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John Clarke landfill rubbish poetry

Dr Clarke visited the landfill sites at Seamer Carr and Rufforth in Yorkshire

Poet in residence at rubbish dumps publishes verse inspired by waste

A writer spent a year as a poet in residence at rubbish dumps braving vast flocks of seagulls – and their droppings – to uncover the “hideous” beauty” of landfill sites.

Dr John Wedgwood Clarke spent 12 months in tips around Scarborough, notebook in hand, asking people about the items they were throwing away and talking to the people who worked at the sites..

The experience gave him a unique insight into human behaviour, something Dr Clarke explores in his new book of poetry, Landfill. The poems show how detached we are now from our waste, and how what we throw away shows so much about our lives. Dr Clarke hopes they will make people think more carefully about buying items they don’t need, and throwing usable items away.

Dr Clarke visited the landfill sites at Seamer Carr and Rufforth in Yorkshire. To access Rufforth, an open landfill site, he had to be driven up in a Land Rover and tractor and could only spend ten minutes there.

Dr Clarke said: “I’d driven past Seamer Carr on the bypass and always noticed the great flock of gulls circling over its summit and the slow lorries crawling over it which were like fishing boats or tractors with the way the gulls followed behind them. So while this might seem the least wild part of our ‘natural’ landscape, I also sensed it was a place of great ecological energy, a fertile and exciting place from which to view our culture and identify our behaviour as a species. Also, if there’s a fence around a place, I want to have a look behind it. We used to be able to wander over dumps and chat to the man at the dump who by rescuing rubbish had turned it into stuff someone else might want.

“At Rufforth It felt like I’d landed on the moon of waste. I bounced along in the car over marshy fields of nappies and chicken carcasses and plastic water bottles. They’d had to fire off rockets to clear the gulls before we could step outside.”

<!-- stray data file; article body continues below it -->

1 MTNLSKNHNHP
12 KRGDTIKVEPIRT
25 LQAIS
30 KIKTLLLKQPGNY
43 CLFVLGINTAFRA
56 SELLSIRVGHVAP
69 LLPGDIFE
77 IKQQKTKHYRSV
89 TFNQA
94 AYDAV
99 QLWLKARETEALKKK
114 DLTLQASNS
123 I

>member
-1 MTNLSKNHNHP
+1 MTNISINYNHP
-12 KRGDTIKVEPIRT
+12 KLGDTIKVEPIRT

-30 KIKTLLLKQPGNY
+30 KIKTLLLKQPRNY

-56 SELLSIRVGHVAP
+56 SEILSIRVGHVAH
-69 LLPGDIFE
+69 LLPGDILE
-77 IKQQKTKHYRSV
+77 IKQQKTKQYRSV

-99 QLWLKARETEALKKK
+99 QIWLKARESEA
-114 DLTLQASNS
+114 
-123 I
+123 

Dr Clarke charted the seasons of rubbish sent to the dump as the year progressed. During spring he saw people drop off old garden furniture and mowers. In the summer they got rid of barbecues, in autumn pumpkins and glows-sticks and in January fairy lights.

“Most people who worked on the rubbish site were very welcoming. One man who worked at the dump, got what I was up to immediately. He knew that all the stuff that passed through the site was full of stories. He told me he’d seen people throw medals and photographs into a skip and had managed to fish them out, only to discover they were flying medals from WWII. After keeping them in case the owner returned, finally he gave them to a local museum. Sometimes he’d fish out photo albums unable to imagine that anyone could through their ancestors away,” Dr Clarke said.

“The dump made me shudder and also thrilled me. There’s a hideous beauty to it; a banal intensity that really wakes you up and makes you feel flesh and blood and very mortal.

“The dump is like a big hourglass and all that we consume floods inexorably from our bins, through the narrow neck of the weigh bridge and into its mound. It’s like crematorium: there’s something sad and melancholy about the relentless processing of our lives into extinction. All this is very rich material to be working with. And of course, our waste doesn’t disappear, it is simply on its way to becoming geology.”


Date: 5 October 2017

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